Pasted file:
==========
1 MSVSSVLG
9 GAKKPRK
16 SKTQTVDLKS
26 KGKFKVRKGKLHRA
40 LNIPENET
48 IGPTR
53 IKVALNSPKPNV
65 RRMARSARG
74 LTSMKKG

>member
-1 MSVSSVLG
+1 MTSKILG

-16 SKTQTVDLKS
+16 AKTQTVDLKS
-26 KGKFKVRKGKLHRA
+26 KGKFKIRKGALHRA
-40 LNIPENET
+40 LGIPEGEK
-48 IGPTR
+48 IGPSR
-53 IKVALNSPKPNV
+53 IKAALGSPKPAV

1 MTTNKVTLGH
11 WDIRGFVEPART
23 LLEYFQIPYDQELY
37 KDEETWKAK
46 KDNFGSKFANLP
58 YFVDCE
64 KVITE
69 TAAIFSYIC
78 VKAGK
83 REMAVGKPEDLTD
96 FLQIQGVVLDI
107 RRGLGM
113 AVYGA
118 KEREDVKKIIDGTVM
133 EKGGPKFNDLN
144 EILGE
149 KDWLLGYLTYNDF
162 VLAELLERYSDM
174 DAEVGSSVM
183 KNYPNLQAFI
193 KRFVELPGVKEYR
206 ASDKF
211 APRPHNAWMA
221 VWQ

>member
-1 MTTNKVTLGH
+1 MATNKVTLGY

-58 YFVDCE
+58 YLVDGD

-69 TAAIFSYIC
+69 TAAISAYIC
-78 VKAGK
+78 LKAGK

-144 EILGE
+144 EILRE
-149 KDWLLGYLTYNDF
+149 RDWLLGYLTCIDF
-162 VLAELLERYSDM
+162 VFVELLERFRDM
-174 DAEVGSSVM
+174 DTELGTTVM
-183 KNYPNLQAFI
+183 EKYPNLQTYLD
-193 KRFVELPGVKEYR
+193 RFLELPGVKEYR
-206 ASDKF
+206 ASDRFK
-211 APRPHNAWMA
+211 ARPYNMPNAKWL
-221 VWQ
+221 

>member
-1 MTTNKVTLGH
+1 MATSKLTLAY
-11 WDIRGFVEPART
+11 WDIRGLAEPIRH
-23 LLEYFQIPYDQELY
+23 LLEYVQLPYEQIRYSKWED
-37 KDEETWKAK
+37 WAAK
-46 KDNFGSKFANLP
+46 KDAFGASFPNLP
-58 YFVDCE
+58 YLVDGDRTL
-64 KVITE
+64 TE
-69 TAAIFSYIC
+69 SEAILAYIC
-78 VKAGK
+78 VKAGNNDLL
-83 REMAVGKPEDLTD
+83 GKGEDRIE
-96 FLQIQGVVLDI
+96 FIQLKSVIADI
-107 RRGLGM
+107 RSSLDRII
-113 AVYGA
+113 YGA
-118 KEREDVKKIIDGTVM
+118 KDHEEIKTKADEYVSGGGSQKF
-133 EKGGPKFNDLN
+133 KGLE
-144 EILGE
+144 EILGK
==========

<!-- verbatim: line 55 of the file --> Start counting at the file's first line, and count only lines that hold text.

+78 LKAGK